Something such as Chrome needs this since some like to speak to Chrome to do searches .. so it has to use the mic to hear you.
    H3aTeRzz and UniQue WerkX like this.
    01-26-2015 12:31 PM
  13. BrockS.'s Avatar
    So, disabling Sound Detectors has removed dictation as option from the Stock keyboard. Bit of a no go for me as I use that quite often, so I will be re-enabling that now.

    posted from an undisclosed device
    UniQue WerkX likes this.
    01-26-2015 02:43 PM
  14. Trigati's Avatar
    It seems that those permissions have been changed to all apps on my phone that use camera and microphone. Even Chrome now has those same permssions.
    And if the app (like Chrome) needed your confirmation every time you wanted to use 'Ok google' or use something like Goggles to snap a QR code, there'd be a huge uproar about how Android is unusable because of pop up dialogues for every action (just like what happened with Vista). Honestly, there's no huge conspiracy here. It's just how the apps need the phone devices (like the mic or camera) to do their jobs.

    I'm not sure a smartphone (any smartphone) is right for you if you're that concerned about permissions that are necessary to make apps actually do what they're advertised to do. Maybe a different type of phone might be better.
    D Android and vjh425 like this.
    01-27-2015 12:18 AM
  15. UniQue WerkX's Avatar
    Call me crazy but I don't like the idea of apps being able to record audio or video unless I'm the one doing it. I live a dull life but I still want privacy to live my boring life. Online privacy and offline privacy.... where do you draw the line?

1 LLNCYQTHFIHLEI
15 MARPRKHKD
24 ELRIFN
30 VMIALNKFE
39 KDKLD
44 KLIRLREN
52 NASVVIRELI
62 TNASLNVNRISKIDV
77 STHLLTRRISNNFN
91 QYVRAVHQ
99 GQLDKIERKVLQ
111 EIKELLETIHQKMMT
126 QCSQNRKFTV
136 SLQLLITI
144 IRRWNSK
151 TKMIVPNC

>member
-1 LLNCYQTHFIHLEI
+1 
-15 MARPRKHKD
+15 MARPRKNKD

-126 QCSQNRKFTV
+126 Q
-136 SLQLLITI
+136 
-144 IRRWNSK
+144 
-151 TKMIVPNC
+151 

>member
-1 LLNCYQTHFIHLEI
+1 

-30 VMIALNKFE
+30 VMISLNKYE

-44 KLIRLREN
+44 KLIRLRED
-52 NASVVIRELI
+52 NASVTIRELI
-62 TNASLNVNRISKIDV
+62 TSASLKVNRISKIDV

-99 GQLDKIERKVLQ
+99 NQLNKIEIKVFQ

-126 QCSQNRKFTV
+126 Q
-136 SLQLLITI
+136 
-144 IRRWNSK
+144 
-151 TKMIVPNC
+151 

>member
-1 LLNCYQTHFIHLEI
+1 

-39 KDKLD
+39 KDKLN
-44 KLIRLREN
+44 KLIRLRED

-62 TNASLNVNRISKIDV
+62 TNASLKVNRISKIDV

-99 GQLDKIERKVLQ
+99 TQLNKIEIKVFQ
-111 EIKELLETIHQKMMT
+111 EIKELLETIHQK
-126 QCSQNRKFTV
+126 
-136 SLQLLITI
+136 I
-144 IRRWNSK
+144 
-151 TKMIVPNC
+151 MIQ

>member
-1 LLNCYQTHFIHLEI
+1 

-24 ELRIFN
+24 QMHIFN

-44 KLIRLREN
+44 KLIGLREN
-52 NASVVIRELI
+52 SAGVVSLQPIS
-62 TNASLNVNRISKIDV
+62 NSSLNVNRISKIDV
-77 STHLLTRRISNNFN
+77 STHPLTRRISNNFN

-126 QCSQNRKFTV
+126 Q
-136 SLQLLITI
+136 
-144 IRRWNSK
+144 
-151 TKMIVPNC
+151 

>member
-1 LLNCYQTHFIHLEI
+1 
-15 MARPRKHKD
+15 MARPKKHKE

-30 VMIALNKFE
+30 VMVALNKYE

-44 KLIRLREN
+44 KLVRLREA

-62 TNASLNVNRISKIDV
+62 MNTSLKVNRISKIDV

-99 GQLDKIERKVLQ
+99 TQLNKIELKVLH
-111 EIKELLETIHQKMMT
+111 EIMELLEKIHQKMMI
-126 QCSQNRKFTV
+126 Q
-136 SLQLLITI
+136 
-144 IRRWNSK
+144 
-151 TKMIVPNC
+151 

Sent from my SM-N910T using Tapatalk
    felloffthetruck and palandri like this.
    01-27-2015 06:02 AM
  16. UniQue WerkX's Avatar
    And if the app (like Chrome) needed your confirmation every time you wanted to use 'Ok google' or use something like Goggles to snap a QR code, there'd be a huge uproar about how Android is unusable because of pop up dialogues for every action (just like what happened with Vista). Honestly, there's no huge conspiracy here. It's just how the apps need the phone devices (like the mic or camera) to do their jobs.

    I'm not sure a smartphone (any smartphone) is right for you if you're that concerned about permissions that are necessary to make apps actually do what they're advertised to do. Maybe a different type of phone might be better.
    I disagree with your senerio. If I say, OK Google, then I'm giving that app permission to do what's it's supposed to. Each time I use what ever feature, I'm giving it permission to operate. The permission description indicates that it's being done without your consent. That is completely different.

    Sent from my SM-N910T using Tapatalk
    palandri likes this.
    01-27-2015 06:06 AM
  17. monsieurms's Avatar
    Call me crazy but I don't like the idea of apps being able to record audio or video unless I'm the one doing it. I live a dull life but I still want privacy to live my boring life. Online privacy and offline privacy.... where do you draw the line?

    Sent from my SM-N910T using Tapatalk
    sometimes conversations about these permissions become overly anxious IMHO. I'm willing to bet that if you investigate, you'll find some reasons for why they needed it --or thought they did--related to a service they perform. If it is an app like Chrome, I'm simply not concerned that they ask for audio and video permission.